Fibromyalgia, Heart Disease and Women

“One out of two women are going to have, live with,and/or die from heart disease and stroke,…It is amazing women are still not getting that message, and one has to ask why.” Dr. Martha Hill

On January 19th I suffered a heart attack. For that reason I have not written much in the past several weeks. Writing about the ‘event’ is not easy. I could not have survived emotionally without the wonderful advice, support and  assistance I received from  The owner of this website, Carolyn Thomas is an extraordinary woman and a  heart attack survivor herself. Please go to her website and educate

Women and heart disease has become a burning issue with me now. The problem as I see it with women and fibromyalgia is that we tend to think that all is related  to our condition and negate symptoms that are seriously life threatening. With me it was shortness of breath and fatigue. I tended to think it was all due to fibromyalgia, until it was too late; I had the heart attack and now must learn to survive with a damaged heart.

While there have been those who have written about fibromyalgia and heart valve issues, this wasn’t the case with me. I do know though that it is important to seek out information regarding the relationship between heart disease and fibromyalgia. There is so much that is unkown. My advice to you dear readers, is to be very vigilant regarding your heart. Heart disease is the leading cause of death among women. Please in this heart month, be sure not to mistake what you perceive to be fibromyalgia when it may be something even more serious. As a whole, health professionals tend to think of heart disease as a man’s problem. It is up to us to educate them and ourselves.

For now I am on the road to  a slow recovery with the help of family and friends.003

About Barbara Keddy

I am a Professor Emeritus, School of Nursing, Dalhousie University, Halifax, Nova Scotia, Canada. My in Nursing while my MA. and Ph.D. are in Sociology. I am married, a mother and grandmother living on the east coast of Canada. I have personally lived with fibromyalgia for about 40 years. I published a book with iUniverse in 2007. This book detailed living with this condition and allowed the voices of twenty women who have fibromyalgia to tell their stories.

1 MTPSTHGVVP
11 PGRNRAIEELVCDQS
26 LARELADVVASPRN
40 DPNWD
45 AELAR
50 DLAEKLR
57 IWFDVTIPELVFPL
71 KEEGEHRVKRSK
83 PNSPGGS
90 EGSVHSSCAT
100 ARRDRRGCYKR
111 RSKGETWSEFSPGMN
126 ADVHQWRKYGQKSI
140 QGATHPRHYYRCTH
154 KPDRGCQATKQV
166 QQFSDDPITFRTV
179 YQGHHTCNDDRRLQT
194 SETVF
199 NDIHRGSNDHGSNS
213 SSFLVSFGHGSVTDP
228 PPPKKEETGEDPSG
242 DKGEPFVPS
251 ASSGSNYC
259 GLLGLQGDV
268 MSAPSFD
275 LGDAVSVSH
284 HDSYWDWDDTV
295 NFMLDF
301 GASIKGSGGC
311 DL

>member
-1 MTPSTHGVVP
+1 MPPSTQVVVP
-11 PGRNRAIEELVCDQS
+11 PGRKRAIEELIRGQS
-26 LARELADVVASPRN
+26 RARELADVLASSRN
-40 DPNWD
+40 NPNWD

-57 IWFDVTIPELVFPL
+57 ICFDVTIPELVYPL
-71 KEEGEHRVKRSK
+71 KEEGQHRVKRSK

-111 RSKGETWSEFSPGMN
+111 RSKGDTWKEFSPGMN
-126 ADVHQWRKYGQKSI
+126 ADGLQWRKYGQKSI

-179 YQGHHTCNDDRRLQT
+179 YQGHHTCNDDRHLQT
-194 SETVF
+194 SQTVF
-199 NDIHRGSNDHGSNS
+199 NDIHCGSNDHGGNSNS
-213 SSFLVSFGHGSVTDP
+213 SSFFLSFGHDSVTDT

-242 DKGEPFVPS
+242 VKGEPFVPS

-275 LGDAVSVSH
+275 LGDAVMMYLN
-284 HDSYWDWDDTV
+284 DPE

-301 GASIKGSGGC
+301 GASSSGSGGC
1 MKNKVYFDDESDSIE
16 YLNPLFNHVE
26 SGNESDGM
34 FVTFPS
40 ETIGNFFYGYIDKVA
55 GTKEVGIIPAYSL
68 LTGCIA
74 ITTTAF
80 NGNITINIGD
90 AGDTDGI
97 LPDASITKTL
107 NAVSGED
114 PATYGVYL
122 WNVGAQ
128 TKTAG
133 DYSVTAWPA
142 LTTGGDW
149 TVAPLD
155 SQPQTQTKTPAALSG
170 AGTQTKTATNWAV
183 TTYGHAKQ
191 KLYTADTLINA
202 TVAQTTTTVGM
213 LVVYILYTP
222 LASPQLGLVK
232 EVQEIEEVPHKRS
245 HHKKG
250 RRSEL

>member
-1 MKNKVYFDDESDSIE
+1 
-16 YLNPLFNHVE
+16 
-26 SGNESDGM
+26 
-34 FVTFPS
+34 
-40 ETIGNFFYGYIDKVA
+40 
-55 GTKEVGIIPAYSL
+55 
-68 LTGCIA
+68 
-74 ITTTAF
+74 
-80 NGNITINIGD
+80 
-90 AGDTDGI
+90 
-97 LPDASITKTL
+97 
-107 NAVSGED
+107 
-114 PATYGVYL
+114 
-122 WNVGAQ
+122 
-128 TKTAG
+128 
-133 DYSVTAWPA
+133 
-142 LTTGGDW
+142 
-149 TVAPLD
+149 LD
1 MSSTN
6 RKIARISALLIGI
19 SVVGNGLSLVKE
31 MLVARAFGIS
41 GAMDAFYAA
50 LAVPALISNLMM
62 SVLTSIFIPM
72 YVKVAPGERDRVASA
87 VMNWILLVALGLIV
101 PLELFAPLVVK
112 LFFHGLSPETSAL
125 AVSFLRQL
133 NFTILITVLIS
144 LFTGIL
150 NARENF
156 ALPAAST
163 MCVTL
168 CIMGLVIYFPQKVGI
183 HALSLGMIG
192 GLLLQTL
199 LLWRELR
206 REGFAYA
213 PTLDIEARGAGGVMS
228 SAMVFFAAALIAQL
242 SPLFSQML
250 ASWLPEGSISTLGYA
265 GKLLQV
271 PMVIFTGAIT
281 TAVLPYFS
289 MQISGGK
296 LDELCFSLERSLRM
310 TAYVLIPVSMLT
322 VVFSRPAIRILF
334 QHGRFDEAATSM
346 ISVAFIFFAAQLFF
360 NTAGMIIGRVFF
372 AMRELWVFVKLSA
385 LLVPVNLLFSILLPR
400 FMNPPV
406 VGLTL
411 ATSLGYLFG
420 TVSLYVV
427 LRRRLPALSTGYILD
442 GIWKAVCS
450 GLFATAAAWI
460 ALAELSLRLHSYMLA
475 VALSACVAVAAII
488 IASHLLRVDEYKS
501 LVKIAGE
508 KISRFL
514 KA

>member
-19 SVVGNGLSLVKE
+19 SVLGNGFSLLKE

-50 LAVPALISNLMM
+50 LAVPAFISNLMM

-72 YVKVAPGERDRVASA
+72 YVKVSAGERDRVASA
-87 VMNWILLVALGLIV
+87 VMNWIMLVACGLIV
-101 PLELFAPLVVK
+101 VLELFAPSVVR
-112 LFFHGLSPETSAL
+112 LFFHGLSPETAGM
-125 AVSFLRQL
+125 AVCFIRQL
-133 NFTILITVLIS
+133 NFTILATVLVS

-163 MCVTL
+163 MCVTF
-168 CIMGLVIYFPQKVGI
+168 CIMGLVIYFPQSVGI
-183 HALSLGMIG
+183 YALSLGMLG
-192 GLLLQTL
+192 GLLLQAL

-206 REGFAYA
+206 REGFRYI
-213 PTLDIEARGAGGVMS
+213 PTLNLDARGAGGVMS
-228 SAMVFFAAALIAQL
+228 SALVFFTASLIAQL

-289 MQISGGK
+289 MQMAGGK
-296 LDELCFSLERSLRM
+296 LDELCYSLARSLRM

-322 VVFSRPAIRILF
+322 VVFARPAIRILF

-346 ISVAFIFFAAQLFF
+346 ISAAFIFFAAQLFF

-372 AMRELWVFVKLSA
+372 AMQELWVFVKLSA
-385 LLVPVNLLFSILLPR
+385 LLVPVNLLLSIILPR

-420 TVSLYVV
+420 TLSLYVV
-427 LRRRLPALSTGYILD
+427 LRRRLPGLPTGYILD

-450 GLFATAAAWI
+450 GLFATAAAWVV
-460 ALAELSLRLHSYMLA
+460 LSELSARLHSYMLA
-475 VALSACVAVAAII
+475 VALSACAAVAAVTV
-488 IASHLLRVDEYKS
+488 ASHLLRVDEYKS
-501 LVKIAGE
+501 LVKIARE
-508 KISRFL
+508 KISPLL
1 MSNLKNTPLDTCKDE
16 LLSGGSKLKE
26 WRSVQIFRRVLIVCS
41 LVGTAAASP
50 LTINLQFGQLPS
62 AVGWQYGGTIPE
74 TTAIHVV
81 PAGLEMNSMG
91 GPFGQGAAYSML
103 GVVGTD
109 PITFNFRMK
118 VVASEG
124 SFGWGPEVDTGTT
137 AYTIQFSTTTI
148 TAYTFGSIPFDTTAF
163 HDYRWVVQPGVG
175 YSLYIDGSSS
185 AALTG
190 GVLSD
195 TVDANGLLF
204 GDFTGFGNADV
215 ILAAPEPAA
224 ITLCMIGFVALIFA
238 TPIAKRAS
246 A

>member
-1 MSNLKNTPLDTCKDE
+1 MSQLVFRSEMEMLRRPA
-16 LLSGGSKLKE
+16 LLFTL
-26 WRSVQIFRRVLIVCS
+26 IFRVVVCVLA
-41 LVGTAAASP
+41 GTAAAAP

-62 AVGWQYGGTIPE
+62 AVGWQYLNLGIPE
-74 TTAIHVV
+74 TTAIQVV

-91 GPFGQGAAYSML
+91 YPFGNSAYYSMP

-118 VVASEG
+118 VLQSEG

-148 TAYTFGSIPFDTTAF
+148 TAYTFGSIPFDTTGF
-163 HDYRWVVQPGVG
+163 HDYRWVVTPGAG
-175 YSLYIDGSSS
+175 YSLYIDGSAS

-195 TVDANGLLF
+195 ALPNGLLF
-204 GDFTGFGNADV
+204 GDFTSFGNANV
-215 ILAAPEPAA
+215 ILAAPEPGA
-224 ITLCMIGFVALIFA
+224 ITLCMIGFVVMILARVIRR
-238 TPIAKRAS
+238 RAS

This entry was posted in carolyn Thomas, chronic fatigue, heart attacks, women and heart disease. Bookmark the permalink.

12 Responses to Fibromyalgia, Heart Disease and Women

  1. Sending you prayers for healing! Thank you for all the work and sharing you do. It helps us all so much to support each other!

  2. Thank you so much, Barbara. It is a difficult transition to thinking of myself as a ‘cardiac patient’. Trying not to identify as such but it isn’t easy! If more of us would think about women and heart disease then I hope my blog will help others.

  3. Dear Barbara,
    Thanks so much for your kind words about me (and my Heart Sisters site). You are still in very early days yet as you try to get your brain wrapped around your new membership in this very exclusive club of ours that nobody ever wants to join.

    Please take care – one day, one step, at a time . . .


  4. Thank you, dear Carolyn. There is so much to absorb about women and heart disease and you are at the forefront.
    How lucky we are to have your expertise available to us.

  5. Rosita says:

    My brother recommended I would possibly like this website.
    He used to be totally right. This post actually made my day.
    You cann’t believe just how so much time I had spent for this information! Thanks!

    Also visit my website; Rosita

  6. Thank you Rosita. Please continue to keep in touch and let me know how you are doing, Best wishes, Barbara

  7. Annie Thompson says: